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Darkthrone - A Blaze in the Northern Sky Music Album Reviews

Each Sunday, Pitchfork takes an in-depth look at a significant album from the past, and any record not in our archives is eligible. Today, we revisit a tense, beautiful, lo-fi landmark from the second wave of black metal.
In the fall of 1971, a child is born in a remote village in Norway. He will one day rechristen himself Fenriz, after the Earth-swallowing wolf, Fenrir, who appears in Norse mythology and the Satanic Bible. But for now, he is Gylve Nagell, being raised by his grandmother, spending inordinate amounts of time alone. The pivotal moments of his childhood occur while listening to records, music introduced to him by an eccentric uncle named Stein. Pink Floyd catches his ear; a few songs by the Doors hold his attention; but it’s the English progressive rock band Uriah Heep that blows his mind. He’s entranced by the heavy organ sound, the cryptic lyrics, and the mysterious men with long hair who appear on the album’s cover. He cherishes the triple-fold LP like an heirloom from…

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Ceremony - In the Spirit World Now Music Album Reviews

After some nebulous false starts, the former hardcore band has finally found space to carve their own lane in the crowded field of ’80s-indebted groups.

As each new album takes them further from their powerviolence days, former hardcore outfit Ceremony recognize the pitfalls of genre pivots. On 2012’s Zoo, they toyed with garage rock; on 2015’s The L-Shaped Man, they indulged explicit Joy Division hero worship. They are also sick of hearing about how they don’t sound punk anymore and would appreciate if you could please shut up about it. (“Not reflecting on the evolution of the band is what keeps us motivated,” guitarist Anthony Anzaldo said in a press release.)

If The L-Shaped Man was Ceremony‘s first attempt to channel not only the spirit, but also the sound of their idols—the band takes their name from one of Ian Curtis’ final songs—then In the Spirit World Now is their first foray into New Order territory. The guitars remain, but new wave synthesizers take center stage. Mileage will vary depending on your affinity for post-punk and motorik-esque beats, but after some nebulous false starts, the group has finally found space to begin carving their own lane in the crowded field of ’80s-indebted groups.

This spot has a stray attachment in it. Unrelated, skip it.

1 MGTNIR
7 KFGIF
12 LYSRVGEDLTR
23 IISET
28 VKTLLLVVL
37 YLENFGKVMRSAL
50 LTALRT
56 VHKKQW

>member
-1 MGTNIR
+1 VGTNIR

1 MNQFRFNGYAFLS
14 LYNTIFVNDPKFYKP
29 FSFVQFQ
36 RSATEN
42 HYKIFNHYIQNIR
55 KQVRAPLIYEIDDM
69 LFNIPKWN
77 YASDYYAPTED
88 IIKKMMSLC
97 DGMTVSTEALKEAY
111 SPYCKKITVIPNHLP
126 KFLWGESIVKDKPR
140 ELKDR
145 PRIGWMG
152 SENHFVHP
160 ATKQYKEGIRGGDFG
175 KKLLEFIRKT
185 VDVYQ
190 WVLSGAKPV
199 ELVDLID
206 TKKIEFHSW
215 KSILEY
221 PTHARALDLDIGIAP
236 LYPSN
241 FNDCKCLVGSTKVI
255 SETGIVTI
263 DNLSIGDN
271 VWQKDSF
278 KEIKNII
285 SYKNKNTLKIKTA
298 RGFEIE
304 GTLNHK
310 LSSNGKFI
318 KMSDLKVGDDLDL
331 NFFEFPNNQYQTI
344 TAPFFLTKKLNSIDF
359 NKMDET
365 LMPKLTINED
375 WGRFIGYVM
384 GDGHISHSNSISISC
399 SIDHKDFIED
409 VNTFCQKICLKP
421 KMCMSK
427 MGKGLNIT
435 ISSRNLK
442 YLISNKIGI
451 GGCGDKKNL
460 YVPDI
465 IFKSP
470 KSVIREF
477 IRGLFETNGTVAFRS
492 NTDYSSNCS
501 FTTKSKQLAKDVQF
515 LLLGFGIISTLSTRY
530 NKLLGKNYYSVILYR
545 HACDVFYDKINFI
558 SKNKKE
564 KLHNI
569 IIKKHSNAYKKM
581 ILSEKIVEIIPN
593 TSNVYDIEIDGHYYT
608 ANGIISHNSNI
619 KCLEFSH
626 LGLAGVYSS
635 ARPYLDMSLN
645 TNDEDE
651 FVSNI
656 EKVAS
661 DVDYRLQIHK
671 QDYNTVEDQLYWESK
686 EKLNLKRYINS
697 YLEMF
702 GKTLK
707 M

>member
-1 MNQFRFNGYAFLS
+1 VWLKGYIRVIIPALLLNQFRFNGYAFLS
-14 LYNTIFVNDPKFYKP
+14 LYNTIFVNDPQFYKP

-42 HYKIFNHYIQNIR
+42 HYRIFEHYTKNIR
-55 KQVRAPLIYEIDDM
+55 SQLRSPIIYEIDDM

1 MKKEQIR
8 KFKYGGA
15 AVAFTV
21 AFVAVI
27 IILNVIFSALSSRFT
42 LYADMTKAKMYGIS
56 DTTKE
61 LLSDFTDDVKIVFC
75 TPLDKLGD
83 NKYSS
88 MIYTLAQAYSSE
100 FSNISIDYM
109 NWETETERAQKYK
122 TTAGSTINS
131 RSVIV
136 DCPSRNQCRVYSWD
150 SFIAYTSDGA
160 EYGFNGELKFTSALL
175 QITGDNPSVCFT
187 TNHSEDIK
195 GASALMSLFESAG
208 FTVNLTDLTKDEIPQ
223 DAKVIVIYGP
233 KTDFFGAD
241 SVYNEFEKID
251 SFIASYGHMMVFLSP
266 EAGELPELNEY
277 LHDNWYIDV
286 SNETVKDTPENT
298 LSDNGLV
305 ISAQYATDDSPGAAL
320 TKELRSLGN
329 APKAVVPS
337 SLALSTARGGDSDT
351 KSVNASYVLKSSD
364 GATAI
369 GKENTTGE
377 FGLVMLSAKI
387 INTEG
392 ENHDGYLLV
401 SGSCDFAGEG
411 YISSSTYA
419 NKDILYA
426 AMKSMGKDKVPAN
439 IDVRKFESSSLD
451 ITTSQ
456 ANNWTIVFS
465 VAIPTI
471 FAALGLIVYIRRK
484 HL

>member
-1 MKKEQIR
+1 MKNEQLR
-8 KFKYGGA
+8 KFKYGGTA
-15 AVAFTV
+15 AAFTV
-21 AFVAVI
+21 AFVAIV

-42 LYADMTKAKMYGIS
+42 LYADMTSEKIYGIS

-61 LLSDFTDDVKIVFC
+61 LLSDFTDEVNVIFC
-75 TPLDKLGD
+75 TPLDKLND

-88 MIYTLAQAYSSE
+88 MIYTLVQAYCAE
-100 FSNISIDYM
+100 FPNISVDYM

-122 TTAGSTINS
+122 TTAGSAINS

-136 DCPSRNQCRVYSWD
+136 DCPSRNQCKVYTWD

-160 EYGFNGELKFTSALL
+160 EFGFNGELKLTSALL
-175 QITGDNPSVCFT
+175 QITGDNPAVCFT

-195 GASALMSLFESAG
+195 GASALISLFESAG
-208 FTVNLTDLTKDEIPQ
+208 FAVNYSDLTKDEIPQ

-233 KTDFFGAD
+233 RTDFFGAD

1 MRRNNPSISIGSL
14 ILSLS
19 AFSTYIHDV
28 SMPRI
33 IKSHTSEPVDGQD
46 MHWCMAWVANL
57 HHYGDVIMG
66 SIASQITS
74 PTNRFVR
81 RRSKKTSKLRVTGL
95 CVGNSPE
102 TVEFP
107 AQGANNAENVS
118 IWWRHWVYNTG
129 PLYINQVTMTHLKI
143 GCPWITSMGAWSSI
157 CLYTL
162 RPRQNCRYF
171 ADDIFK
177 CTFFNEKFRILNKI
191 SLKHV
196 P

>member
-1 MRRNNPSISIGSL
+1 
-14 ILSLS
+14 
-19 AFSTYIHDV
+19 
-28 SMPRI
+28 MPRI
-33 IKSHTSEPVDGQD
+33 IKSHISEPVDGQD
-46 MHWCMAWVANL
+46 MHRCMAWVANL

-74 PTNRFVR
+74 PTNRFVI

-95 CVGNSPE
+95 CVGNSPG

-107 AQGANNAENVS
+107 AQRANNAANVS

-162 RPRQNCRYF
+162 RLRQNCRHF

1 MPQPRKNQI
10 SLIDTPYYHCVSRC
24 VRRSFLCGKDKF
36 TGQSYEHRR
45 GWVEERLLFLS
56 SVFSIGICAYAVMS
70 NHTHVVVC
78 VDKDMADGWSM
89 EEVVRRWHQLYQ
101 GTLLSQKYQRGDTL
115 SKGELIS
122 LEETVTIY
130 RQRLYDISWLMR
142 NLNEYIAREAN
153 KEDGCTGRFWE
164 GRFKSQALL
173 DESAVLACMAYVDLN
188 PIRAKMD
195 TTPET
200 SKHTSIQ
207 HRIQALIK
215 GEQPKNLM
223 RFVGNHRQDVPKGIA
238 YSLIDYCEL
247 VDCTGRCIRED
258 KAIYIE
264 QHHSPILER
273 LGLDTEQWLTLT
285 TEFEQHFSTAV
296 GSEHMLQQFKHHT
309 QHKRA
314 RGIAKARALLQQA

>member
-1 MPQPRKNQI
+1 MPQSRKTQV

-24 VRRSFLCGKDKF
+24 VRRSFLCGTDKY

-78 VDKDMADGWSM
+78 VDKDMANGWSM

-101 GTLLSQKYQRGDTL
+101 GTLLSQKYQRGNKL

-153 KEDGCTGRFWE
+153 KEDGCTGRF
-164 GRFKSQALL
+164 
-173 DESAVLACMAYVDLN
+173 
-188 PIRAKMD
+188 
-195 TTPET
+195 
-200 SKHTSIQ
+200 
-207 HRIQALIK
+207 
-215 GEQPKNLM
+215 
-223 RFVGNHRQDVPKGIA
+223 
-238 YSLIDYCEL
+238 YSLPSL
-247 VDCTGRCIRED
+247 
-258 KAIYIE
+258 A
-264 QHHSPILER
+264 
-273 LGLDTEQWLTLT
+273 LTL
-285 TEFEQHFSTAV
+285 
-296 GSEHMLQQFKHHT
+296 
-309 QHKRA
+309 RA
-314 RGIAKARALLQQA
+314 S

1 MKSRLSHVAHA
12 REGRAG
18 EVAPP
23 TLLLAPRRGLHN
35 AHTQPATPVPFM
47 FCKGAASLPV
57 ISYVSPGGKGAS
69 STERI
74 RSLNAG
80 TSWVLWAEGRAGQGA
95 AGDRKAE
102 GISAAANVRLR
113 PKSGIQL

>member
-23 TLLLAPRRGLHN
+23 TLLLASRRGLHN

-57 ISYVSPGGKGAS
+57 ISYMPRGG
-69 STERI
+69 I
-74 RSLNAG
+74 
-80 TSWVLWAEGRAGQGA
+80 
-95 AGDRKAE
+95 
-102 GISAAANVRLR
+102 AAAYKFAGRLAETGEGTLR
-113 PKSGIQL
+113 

Ceremony are hell-bent on not making the same record twice, and when they make good on that promise, it’s easy to forget that they were once a hardcore band. Lead single “Turn Away the Bad Thing,” with its gleaming dream-pop interlude, is a cathartic highlight with a mysterious turn from an uncredited female guest vocalist. In a different vein, “Presaging the End” finds Anzaldo flexing his adoration of Prince with a crispy funk line that would have been unfathomable four years ago. In the Spirit World Now would benefit from more of these experiments, especially in its amorphous second half.

Instead, the album is defined mostly by squiggly synthesizers. At best, they add much-needed texture, serving as a backbone for some of the catchier songs. At worst—as on the title track—they sit so high in the mix that they're a distraction. More than half of the songs here were written with synth as a lead instrument, but those arrangements don’t always translate to memorable music, and the electronics sometimes feel like an afterthought.

Nevertheless, frontman Ross Farrar sounds far more exciting behind the mic than he did on The L-Shaped Man. The Curtis imitation is gone; over the course of 32 minutes, Farrar delivers the sort of shouty double-tracking you might expect from Parquet Courts, and even sneers like Alex Turner. While his laconic verses about free will and desire can seem like free association, they’re still his most fun since fan favorite Rohnert Park. For that, he’s indebted to young alt-rock guru Will Yip, who handled production, helped to guide Farrar’s voice, and contributed some melody ideas.

Ironically, Farrar’s most captivating words aren’t sung, but rather spoken by the American poet Brooks Haxton, who oversaw the completion of Farrar’s poetry MFA at Syracuse University last year. Afterwards, Farrar asked his mentor to lend him his voice. Three dry readings of stanzas from Farrar’s poem “California Jungle Dream States End” paint a more vivid image than most of his lyrics, which can feel clipped and sometimes lose their impact as the rest of his band chug along listlessly. “Love saying, without you even less, as I felt my will jettisoned, a thing out in the street,” Hoxton intones near the end of the record.

For the first time in some time, Ceremony are mingling their shifting influences in a way that rarely feels like an attempt to rebottle the magic of their forebears. But the fact remains that most of what happens on In the Spirit World Now has been done before. Anyone can play some chromatic riffs or make synths squawk. This band knows how to break new ground, yet they sound as though they’re trying to summon songs that will miraculously slot in with their old material. It’s a balancing act that’s holding them back.

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